Apple has a no-longer secret team working on monitoring blood sugar through Apple Watch. CNBC scooped the story, citing three unnamed sources who said Apple’s efforts were originally envisioned by Steve Jobs.
Apple has a small team of biomedical engineers working on the project in Palo Alto, and the effort has been underway for five years. Monitoring blood sugar levels through sensors—rather than blood tests—is considered the “holy grail” of life sciences. Lots of money has been thrown at the problem by a lot of companies, but no one has succeeded.
The reason being that this is how it’s currently done:
Apple Watch Diabetes Monitoring
Most diabetics check their glucose 4-5 times a day, and still have problems with low blood sugar because they react poorly to insulin. If Apple Watch monitored glucose levels continually, and gave alerts when it was getting dangerously low, it could save lives.
Detecting Glucose Levels Could Take Billions
Terrance Gregg, executive chairman of biomed company DexCom, told Reuters in 2014 that developing this technology could take, “several hundred million dollars or even a billion dollars.”
That’s just one well-informed exec’s opinion, but the reality is that no one has cracked it yet. If Apple did so, it would be a real game changer for millions of people afflicted with diabetes.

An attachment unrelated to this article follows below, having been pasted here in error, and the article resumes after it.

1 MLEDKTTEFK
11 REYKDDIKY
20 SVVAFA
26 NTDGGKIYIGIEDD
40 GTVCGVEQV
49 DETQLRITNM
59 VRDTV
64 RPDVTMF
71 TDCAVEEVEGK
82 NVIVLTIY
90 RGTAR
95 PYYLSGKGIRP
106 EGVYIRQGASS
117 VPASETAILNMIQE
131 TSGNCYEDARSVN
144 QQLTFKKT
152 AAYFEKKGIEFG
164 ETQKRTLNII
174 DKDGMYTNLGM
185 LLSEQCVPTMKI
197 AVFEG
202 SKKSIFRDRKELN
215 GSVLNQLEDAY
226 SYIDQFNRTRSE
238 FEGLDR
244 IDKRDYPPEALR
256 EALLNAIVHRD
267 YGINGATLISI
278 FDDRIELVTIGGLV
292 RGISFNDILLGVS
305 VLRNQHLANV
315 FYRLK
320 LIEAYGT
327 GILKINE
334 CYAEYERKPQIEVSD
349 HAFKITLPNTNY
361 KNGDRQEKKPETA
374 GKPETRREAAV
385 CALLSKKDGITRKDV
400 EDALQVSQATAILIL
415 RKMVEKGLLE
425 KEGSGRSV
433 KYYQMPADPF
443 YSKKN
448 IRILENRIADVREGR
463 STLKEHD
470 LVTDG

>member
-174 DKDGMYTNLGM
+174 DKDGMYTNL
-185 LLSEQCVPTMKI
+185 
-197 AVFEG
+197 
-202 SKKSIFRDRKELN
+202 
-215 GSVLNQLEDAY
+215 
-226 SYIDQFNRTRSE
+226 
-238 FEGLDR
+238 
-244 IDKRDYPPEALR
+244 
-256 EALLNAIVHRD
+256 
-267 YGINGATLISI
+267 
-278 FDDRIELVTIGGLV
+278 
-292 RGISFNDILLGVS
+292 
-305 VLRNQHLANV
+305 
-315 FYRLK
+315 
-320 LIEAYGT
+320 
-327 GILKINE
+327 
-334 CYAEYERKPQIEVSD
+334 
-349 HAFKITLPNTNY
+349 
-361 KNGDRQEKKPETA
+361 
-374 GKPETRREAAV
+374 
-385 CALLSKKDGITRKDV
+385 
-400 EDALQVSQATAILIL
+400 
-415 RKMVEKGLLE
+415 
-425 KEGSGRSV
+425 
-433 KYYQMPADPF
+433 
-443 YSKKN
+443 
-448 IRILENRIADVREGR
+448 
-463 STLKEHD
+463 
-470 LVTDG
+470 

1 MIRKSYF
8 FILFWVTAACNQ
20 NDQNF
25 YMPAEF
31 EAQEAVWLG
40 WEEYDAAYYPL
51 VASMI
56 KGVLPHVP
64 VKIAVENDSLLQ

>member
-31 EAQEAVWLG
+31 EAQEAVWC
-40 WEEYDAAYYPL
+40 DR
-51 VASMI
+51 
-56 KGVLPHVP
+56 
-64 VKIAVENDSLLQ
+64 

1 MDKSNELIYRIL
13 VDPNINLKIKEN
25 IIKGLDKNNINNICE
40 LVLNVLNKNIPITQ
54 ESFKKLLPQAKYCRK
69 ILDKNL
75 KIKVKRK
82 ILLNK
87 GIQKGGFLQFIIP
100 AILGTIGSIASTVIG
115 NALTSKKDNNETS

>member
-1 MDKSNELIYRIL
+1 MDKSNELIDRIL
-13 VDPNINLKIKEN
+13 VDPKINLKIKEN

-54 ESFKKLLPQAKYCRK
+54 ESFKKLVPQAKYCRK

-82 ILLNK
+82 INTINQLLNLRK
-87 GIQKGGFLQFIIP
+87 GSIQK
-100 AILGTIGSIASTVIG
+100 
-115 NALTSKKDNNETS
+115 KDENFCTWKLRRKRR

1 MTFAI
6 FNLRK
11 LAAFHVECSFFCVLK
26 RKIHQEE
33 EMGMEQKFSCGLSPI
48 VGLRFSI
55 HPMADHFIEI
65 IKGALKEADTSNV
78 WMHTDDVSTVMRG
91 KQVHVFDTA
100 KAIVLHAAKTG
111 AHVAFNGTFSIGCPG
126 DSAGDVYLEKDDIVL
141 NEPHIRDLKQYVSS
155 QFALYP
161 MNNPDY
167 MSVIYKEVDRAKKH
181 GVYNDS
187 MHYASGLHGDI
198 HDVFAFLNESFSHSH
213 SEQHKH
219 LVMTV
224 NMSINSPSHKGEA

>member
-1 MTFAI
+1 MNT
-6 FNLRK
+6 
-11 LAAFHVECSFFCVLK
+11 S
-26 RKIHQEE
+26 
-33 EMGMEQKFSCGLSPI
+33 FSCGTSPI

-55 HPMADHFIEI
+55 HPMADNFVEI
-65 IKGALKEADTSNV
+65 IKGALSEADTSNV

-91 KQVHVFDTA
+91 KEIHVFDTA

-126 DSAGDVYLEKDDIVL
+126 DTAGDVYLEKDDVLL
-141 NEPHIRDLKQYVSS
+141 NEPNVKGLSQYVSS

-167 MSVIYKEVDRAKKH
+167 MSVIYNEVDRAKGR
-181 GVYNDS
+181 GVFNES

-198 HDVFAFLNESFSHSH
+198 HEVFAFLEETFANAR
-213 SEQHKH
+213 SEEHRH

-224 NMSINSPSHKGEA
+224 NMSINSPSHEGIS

It would also be a game changer for Apple Watch and Apple itself. It would position both the device and the company as significant players in the life sciences industry. CNBC suggested it would make Apple Watch a must-have device for anyone with diabetes.
This is significant because Apple would require substantial levels of regulatory clearance to market a device with that kind of ability. Reporter Christina Farr said that Apple’s efforts were far enough along that, “Apple has been conducting feasibility trials at clinical sites across the Bay Area and has hired consultants to help it figure out the regulatory pathways.”
Ms. Farr’s reporting included that as of a year ago, some 30 people were working on this team. She also wrote that the team reported to Johny Srouji, Apple’s senior vice president of hardware technologies, and that it used to report to Michael D. Hillman. Mr. Hillman left Apple in late 2015 for Facebook’s Oculus VR goggles as head of hardware.
The CNBC article has a video interview with Ms. Farr relating to her coverage.
Apple’s R&D budgets have skyrockets in recent years, even as the number of new shipping products has declined. Projects such as a (probably-no-longer-happening) car, augment reality, and blood sugar monitoring, not to mention anything that has actually remained secret, account for that increase. More importantly, all represent large scale, long-term efforts.
Jeff Butts contributed to this article.